More than one fur seal has been caught in the act, on more than one occasion.
And it’s all been captured on film, with details being published in the journal Polar Biology.
Source: BBC – Earth – Seals discovered having sex with penguins
(DNAINFO) Allegra Hobbs | April 29, 2016 — Because friendship knows no bounds.
Are you and your best friend close? The Cloister Cafe gets you.
The medieval-themed restaurant and hookah bar at 238 E. Ninth Street has placed its toilets in their bathrooms side-by-side, uninhibited by walls — so that you and your BFF don’t have to be apart for a second, said one employee.
“It’s to not be lonely,” said server Alena, who declined to share her last name. “Some people, very close friends, like to use the same bathroom.”
The cafe has two gender-coded restrooms, one for men and one for women, each with the same layout — two toilets so close, they are almost touching.
Source: East Village – This East Village Eatery Has Side-By-Side Toilets to Ward Off Loneliness – Neighborhood News – DNAinfo New York
(WASHINGTON POST) Big things can come in small packages.
What can go from 0 to 60 in a hundredth of a second? That would be the tongue of the chameleon Rhampholeon spinosus. It’s not the world’s tiniest chameleon (that would be Brookesia micra, which could easily balance on the tip of your finger), but the species was the smallest one studied in a paper published Monday in Scientific Reports. And the little lizard is surprisingly fierce: Its tongue packed a bigger punch than that of its bigger cousins.
Brown University postdoctoral researcher Christopher Anderson wanted to figure out just how powerful a chameleon’s tongue can be. Second only to the tongue of a salamander, a chameleon tongue uses unique elastic tissues to produce an incredible amount of force and acceleration. According to Anderson’s analysis of 20 different species of chameleon (which included 55 individuals and 279 individual feeding events recorded at 3,000 frames per second), the acceleration, relative length and relative force of the tongue may actually increase as the chameleon’s size decreases.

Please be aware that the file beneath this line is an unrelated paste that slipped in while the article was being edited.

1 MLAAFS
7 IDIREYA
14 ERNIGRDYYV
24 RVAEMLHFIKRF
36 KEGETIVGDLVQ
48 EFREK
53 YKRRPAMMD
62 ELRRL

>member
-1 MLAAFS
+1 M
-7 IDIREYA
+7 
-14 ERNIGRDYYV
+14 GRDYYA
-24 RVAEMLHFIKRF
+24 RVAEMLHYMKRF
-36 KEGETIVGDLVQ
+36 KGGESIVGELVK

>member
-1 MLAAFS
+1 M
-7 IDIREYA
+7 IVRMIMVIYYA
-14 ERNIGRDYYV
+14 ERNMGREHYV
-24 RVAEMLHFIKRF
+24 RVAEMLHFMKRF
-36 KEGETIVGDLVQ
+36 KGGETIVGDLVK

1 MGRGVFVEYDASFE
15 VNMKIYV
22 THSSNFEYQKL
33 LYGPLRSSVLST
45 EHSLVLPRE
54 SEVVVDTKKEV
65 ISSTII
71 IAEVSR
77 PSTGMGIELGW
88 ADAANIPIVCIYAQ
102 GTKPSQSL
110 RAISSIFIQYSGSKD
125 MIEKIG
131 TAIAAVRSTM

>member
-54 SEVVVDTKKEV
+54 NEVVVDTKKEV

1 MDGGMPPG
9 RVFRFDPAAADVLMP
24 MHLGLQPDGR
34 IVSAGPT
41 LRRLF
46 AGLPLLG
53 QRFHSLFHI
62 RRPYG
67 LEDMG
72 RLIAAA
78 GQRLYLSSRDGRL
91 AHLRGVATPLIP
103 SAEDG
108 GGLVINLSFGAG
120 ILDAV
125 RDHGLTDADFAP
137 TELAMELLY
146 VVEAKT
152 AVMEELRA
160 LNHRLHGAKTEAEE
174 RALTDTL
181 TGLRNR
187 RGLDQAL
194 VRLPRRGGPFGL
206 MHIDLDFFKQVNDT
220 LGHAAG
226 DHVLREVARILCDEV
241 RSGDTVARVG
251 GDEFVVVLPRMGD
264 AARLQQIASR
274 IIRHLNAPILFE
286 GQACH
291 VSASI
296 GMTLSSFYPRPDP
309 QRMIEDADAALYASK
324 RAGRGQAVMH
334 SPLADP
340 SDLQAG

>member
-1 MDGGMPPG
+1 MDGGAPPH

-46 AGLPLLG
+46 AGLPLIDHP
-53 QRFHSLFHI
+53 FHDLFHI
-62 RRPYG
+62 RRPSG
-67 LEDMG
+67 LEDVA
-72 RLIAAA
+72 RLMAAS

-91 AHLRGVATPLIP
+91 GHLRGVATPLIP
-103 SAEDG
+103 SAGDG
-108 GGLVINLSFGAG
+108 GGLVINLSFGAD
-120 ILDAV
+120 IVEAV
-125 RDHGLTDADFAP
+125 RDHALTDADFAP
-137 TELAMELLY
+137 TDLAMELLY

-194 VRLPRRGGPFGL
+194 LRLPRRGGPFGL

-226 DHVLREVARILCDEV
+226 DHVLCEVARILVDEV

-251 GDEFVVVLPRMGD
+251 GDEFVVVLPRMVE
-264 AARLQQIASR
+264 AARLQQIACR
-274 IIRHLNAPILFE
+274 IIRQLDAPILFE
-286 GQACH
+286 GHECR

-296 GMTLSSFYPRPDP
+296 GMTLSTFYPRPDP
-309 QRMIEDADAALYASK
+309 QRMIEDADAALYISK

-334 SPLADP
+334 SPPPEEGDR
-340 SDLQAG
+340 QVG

Source: The tiniest chameleons may actually have the most powerful tongues – The Washington Post
(DNAINFO) Nicole Levy | October 19, 2015 — Gone are the days when graffiti tags marked almost everything in the New York City subway system.
Now there’s a new kind of vandalism on display at the 14th Street station on the F line: a sticker on the “Downtown & Brooklyn” sign that tweaks the spelling of the borough’s name to that of the Dutch community incorporated in 1646.
A little history lesson for you: in 1636, about 12 years after the Dutch colonists of New Netherlands began settling the southern tip of Manhattan island, some pioneers crossed the East River to set up plantations on the western tip of Long Island, in what is today Brooklyn Heights. They called their community Breuckelen, after a town in the Netherlands.
But the village of Breuckelen was only one of six towns the Dutch would establish within what are the now the boundaries of Brooklyn. In the nineteenth century, the rapidly expanding village annexed its neighbors, becoming the third largest city in the nation. Brooklyn was incorporated into New York City in 1898.
The name “Breuckelen” lives on, lending itself to every other “artisanal” product that Brooklyn-based businesses make, from gin to Brooklyn Industries T-shirts.
Twenty-five bucks says the sticker is a marketing ploy.
Source: ‘Breuckelen’ Sign Mysteriously Appears in F Train Subway Station – Union Square – DNAinfo.com New York